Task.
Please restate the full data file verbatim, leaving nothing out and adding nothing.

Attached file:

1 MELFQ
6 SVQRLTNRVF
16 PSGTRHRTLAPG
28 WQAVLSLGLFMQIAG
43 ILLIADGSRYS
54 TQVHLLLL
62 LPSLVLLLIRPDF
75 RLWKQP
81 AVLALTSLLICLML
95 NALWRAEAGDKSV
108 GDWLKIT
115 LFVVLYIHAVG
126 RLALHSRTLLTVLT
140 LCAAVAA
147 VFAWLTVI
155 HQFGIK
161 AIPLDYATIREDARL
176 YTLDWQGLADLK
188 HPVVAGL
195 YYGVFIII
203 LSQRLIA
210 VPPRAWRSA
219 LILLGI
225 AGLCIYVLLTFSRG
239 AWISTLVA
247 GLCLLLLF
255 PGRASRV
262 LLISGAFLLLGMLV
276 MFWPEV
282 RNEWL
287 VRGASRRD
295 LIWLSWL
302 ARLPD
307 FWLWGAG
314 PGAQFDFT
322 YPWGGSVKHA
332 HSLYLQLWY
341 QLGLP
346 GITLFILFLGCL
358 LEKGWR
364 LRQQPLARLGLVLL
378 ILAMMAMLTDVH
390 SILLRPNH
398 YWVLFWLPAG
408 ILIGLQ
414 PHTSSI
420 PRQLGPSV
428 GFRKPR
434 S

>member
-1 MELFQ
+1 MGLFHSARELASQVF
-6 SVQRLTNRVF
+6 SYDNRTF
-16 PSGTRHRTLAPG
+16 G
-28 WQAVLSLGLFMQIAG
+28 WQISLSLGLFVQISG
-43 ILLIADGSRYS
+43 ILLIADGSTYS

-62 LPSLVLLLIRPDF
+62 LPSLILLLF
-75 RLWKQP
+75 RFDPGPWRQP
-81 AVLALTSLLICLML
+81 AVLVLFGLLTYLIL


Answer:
1 MELFQ
6 SVQRLTNRVF
16 PSGTRHRTLAPG
28 WQAVLSLGLFMQIAG
43 ILLIADGSRYS
54 TQVHLLLL
62 LPSLVLLLIRPDF
75 RLWKQP
81 AVLALTSLLICLML
95 NALWRAEAGDKSV
108 GDWLKIT
115 LFVVLYIHAVG
126 RLALHSRTLLTVLT
140 LCAAVAA
147 VFAWLTVI
155 HQFGIK
161 AIPLDYATIREDARL
176 YTLDWQGLADLK
188 HPVVAGL
195 YYGVFIII
203 LSQRLIA
210 VPPRAWRSA
219 LILLGI
225 AGLCIYVLLTFSRG
239 AWISTLVA
247 GLCLLLLF
255 PGRASRV
262 LLISGAFLLLGMLV
276 MFWPEV
282 RNEWL
287 VRGASRRD
295 LIWLSWL
302 ARLPD
307 FWLWGAG
314 PGAQFDFT
322 YPWGGSVKHA
332 HSLYLQLWY
341 QLGLP
346 GITLFILFLGCL
358 LEKGWR
364 LRQQPLARLGLVLL
378 ILAMMAMLTDVH
390 SILLRPNH
398 YWVLFWLPAG
408 ILIGLQ
414 PHTSSI
420 PRQLGPSV
428 GFRKPR
434 S

>member
-1 MELFQ
+1 MGLFHSARELASQVF
-6 SVQRLTNRVF
+6 SYDNRTF
-16 PSGTRHRTLAPG
+16 G
-28 WQAVLSLGLFMQIAG
+28 WQISLSLGLFVQISG
-43 ILLIADGSRYS
+43 ILLIADGSTYS

-62 LPSLVLLLIRPDF
+62 LPSLILLLF
-75 RLWKQP
+75 RFDPGPWRQP
-81 AVLALTSLLICLML
+81 AVLVLFGLLTYLIL